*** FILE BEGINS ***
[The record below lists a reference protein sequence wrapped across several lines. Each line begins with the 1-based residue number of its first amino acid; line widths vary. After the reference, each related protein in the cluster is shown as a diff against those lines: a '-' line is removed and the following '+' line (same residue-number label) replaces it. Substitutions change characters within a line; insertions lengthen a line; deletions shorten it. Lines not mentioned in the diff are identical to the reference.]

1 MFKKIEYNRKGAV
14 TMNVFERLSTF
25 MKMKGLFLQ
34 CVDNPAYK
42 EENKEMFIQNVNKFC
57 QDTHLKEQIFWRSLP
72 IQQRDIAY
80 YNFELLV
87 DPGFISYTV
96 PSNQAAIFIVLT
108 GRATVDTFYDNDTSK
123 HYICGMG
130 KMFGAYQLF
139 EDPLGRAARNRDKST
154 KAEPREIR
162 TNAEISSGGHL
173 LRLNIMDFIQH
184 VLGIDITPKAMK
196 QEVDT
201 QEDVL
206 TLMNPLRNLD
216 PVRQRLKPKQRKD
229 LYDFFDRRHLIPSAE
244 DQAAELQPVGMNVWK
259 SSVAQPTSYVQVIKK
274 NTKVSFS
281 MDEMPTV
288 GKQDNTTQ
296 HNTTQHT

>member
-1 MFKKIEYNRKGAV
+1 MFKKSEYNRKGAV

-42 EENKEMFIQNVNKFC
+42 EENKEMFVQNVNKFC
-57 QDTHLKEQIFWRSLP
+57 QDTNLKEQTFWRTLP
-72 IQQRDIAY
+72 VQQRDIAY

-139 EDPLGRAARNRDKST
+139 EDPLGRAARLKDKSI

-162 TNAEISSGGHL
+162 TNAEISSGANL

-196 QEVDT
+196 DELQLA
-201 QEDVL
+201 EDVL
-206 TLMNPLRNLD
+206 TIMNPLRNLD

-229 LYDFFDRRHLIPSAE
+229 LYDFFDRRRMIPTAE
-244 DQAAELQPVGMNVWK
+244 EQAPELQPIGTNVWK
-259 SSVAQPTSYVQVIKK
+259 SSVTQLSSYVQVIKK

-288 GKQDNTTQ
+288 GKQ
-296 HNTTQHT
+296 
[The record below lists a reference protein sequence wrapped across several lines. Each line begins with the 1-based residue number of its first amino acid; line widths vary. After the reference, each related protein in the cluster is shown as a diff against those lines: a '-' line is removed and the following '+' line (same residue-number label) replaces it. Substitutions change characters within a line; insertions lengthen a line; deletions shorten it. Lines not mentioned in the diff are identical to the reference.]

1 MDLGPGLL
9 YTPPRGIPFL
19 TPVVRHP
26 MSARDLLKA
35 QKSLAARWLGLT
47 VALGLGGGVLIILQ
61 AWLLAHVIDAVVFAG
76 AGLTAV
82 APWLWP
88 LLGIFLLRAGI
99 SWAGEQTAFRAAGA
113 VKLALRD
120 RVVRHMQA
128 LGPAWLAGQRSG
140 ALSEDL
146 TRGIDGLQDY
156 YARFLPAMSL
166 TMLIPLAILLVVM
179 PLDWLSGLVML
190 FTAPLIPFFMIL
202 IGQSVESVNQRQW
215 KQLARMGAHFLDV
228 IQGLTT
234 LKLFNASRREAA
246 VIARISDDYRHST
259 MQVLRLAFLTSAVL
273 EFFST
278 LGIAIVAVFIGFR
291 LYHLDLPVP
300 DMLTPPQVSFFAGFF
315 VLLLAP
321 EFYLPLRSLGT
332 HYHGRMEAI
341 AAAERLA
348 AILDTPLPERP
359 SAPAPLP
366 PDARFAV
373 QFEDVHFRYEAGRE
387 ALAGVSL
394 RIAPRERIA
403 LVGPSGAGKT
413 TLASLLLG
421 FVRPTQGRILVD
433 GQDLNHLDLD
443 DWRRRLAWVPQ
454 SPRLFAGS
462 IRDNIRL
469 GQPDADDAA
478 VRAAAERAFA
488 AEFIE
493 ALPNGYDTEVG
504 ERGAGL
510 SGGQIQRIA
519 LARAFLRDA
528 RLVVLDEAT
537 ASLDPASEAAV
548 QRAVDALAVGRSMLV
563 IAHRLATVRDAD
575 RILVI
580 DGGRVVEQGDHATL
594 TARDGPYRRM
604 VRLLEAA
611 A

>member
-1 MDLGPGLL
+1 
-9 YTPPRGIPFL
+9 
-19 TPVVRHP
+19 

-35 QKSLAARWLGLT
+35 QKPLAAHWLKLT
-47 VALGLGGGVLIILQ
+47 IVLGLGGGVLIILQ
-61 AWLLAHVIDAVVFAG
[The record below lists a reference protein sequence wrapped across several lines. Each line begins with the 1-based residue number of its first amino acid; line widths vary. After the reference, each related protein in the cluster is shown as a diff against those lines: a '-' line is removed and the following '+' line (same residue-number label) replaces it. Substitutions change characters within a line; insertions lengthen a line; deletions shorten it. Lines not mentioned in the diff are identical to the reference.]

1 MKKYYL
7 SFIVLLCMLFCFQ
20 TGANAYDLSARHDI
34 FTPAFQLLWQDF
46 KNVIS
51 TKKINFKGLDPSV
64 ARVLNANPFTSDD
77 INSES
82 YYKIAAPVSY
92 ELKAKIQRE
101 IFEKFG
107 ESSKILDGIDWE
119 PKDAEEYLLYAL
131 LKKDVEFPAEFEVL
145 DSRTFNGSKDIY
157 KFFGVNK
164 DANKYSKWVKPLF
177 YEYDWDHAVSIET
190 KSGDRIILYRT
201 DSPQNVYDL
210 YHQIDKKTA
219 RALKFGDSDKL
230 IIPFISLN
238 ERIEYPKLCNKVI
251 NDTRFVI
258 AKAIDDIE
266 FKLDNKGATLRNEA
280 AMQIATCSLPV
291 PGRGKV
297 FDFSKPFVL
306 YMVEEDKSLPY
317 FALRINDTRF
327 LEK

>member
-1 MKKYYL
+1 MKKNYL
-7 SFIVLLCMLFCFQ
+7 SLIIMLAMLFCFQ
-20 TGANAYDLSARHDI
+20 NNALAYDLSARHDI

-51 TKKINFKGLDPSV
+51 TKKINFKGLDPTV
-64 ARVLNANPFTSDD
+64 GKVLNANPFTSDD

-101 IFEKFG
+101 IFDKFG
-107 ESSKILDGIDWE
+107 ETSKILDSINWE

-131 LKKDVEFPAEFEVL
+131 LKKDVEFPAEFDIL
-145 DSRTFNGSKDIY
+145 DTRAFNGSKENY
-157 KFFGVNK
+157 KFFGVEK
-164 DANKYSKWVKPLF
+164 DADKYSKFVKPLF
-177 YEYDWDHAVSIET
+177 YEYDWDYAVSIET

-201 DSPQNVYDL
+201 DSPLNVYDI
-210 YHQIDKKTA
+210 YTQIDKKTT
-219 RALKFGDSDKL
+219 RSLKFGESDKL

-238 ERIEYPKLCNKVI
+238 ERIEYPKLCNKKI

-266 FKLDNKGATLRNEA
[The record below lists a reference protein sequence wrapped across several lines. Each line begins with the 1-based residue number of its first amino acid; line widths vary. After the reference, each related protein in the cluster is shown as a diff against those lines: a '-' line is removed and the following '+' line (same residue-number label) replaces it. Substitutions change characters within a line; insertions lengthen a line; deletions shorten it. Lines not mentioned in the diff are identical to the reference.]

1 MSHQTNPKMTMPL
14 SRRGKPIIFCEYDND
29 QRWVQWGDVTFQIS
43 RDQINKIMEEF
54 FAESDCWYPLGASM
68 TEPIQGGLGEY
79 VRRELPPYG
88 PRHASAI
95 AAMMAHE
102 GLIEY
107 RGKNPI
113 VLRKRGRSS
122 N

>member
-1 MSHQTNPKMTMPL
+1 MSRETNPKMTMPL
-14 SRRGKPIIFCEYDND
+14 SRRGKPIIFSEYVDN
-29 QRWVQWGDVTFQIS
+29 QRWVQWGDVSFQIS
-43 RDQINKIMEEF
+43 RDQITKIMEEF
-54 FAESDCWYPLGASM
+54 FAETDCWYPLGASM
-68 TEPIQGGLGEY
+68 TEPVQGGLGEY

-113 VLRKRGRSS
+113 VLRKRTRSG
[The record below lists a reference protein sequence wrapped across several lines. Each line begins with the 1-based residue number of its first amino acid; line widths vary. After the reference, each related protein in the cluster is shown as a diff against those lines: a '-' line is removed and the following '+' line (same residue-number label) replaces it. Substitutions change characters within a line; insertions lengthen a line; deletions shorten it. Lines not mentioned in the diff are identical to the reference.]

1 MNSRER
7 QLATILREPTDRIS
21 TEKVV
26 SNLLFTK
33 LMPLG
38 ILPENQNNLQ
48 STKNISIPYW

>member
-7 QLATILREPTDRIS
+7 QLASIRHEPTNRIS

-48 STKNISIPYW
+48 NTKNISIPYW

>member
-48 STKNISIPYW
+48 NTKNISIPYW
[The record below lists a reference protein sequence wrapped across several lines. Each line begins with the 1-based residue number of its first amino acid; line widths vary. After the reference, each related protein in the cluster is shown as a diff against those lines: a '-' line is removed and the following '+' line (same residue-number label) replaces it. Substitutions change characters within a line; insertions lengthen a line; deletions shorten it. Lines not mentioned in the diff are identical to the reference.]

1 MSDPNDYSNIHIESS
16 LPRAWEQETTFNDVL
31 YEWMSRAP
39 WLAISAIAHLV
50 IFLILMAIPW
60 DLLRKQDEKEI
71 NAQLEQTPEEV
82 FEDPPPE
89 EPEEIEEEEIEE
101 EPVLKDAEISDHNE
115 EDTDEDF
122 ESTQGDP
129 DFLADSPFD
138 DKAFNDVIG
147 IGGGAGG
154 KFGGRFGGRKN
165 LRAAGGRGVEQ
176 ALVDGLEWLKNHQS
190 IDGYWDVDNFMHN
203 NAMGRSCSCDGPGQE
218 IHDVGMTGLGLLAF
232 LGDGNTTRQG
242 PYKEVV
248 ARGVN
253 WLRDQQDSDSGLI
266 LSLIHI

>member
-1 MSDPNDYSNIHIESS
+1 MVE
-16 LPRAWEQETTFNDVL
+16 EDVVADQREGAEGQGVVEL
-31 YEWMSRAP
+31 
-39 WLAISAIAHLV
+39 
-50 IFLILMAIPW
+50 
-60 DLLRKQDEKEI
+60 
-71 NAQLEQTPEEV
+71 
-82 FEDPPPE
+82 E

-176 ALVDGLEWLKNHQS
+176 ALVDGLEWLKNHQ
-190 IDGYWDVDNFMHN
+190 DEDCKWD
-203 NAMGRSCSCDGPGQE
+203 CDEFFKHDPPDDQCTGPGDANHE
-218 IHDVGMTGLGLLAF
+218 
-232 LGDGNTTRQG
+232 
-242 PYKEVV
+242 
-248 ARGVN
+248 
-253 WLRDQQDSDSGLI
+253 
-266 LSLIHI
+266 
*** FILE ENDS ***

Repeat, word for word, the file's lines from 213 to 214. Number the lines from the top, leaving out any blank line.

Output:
95 AAMMAHE
102 GLIEY